On 26/05/2013 3:52 AM, Zuhair wrote: > On May 26, 11:03 am, Nam Nguyen <namducngu...@shaw.ca> wrote: >> On 26/05/2013 12:52 AM, Zuhair wrote: >> >>> Frege wanted to reduce mathematics to Logic by extending predicates by >>> objects in a general manner (i.e. every predicate has an object >>> extending it). >> >> [...] >> >>> Now the above process will recursively form typed formulas, and typed >>> predicates. >> >> Note your "process" and "recursively". >> >> >> >> >> >> >> >> >> >> >> >>> As if we are playing MUSIC with formulas. >> >>> Now we stipulate the extensional formation rule: >> >>> If Pi is a typed predicate symbol then ePi is a term. >> >>> The idea behind extensions is to code formulas into objects and thus >>> reduce the predicate hierarchy into an almost dichotomous one, that of >>> objects and predicates holding of objects, thus enabling Rule 6. >> >>> What makes matters enjoying is that the above is a purely logically >>> motivated theory, I don't see any clear mathematical concepts involved >>> here, we are simply forming formulas in a stepwise manner and even the >>> extensional motivation is to ease handling of those formulas. >>> A purely logical talk. >> >> Not so. "Recursive process" is a non-logical concept. >> >> Certainly far from being "a purely logical talk". > > Recursion is applied in first order logic formation of formulas,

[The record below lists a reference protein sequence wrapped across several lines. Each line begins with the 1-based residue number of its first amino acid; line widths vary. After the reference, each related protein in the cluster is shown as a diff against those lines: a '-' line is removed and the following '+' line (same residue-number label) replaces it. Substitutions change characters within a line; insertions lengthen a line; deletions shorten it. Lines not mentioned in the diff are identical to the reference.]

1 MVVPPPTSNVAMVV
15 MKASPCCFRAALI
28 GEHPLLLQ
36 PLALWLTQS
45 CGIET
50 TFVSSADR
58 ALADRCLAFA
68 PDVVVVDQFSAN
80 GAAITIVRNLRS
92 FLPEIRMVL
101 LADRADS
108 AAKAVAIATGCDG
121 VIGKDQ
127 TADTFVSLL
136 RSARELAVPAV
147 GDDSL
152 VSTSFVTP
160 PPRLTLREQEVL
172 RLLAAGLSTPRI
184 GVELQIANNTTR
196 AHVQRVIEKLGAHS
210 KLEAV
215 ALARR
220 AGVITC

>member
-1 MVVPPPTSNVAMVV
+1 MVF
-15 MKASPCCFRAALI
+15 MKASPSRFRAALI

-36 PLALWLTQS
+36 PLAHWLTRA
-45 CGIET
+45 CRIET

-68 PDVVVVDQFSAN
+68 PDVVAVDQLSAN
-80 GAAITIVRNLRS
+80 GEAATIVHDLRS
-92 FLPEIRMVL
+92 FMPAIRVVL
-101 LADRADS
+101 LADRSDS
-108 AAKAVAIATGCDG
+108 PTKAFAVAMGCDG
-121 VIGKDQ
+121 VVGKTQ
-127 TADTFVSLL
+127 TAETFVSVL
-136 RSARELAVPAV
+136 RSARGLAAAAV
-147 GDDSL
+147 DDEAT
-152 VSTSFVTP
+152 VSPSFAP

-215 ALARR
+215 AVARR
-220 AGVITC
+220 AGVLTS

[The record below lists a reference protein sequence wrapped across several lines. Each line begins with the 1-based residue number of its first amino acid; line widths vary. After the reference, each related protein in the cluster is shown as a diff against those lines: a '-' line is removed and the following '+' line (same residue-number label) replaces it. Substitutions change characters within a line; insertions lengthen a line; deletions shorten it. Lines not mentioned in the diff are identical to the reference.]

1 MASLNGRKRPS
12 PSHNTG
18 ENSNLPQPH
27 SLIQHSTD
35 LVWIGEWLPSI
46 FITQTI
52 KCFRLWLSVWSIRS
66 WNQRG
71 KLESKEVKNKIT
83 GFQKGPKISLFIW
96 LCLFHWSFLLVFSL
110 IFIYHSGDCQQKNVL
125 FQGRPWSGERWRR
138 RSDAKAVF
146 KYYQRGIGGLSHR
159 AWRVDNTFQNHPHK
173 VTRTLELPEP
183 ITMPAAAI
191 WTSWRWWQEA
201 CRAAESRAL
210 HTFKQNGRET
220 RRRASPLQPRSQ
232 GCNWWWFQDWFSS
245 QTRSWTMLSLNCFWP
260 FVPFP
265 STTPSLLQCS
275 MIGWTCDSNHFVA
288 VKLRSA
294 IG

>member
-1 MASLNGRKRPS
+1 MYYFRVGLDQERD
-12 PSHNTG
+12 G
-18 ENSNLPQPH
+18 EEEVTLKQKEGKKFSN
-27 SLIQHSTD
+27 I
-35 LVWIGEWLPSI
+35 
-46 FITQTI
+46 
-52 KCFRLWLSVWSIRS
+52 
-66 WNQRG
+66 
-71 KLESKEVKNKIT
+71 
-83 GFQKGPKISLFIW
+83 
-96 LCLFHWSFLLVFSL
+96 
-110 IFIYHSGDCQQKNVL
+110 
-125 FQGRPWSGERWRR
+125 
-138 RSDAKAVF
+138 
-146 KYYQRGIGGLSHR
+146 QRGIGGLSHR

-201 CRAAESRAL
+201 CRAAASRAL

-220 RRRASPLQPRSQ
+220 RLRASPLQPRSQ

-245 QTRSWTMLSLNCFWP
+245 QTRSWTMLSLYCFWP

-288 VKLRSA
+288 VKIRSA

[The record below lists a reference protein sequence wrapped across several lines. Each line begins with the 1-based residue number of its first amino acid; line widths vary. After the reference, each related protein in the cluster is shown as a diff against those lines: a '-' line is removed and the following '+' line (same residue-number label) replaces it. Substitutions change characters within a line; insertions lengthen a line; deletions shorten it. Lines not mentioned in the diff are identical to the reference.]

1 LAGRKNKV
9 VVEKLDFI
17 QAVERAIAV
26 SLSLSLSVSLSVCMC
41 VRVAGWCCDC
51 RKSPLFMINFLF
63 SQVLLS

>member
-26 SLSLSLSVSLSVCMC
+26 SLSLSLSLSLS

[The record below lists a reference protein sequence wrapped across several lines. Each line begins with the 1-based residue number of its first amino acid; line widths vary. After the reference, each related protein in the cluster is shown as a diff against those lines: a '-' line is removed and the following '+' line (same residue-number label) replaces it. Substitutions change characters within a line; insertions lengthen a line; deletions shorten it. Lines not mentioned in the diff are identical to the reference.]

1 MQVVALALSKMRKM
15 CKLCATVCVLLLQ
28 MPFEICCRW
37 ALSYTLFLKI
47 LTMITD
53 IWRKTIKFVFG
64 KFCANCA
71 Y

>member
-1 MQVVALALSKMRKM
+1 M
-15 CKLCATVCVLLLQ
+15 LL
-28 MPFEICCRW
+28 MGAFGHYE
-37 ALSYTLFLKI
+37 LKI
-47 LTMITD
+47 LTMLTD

Such application isn't purely logical. Finiteness might be a purely logical concept but recursion isn't: it requires a _non-logical_ concept (that of the natural numbers).
> and all agrees that first order logic is about logic,
That doesn't mean much and is an obscured way to differentiate between what is of "purely logical" to what isn't.
> similarly here > although recursion is used yet still we are speaking about logic, > formation of formulas in the above manner is purely logically > motivated.
"Purely logically motivated" isn't the same as "purely logical".
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